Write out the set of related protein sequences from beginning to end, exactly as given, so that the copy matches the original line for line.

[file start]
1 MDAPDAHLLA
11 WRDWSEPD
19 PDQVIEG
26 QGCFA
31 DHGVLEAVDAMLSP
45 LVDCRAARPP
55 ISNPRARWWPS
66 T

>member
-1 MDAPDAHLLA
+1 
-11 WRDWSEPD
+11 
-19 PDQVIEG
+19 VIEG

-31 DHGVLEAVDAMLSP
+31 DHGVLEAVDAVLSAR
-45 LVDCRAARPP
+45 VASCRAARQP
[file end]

1 MDAPDAHLLA
11 WRDWSEPD
19 PDQVIEG
26 QGCFA
31 DHGVLEAVDAMLSP
45 LVDCRAARPP
55 ISNPRARWWPS
66 T

>member
-1 MDAPDAHLLA
+1 
-11 WRDWSEPD
+11 
-19 PDQVIEG
+19 VIEG

-31 DHGVLEAVDAMLSP
+31 DHGVLEAVDAVLSAR
-45 LVDCRAARPP
+45 VASCRAARQP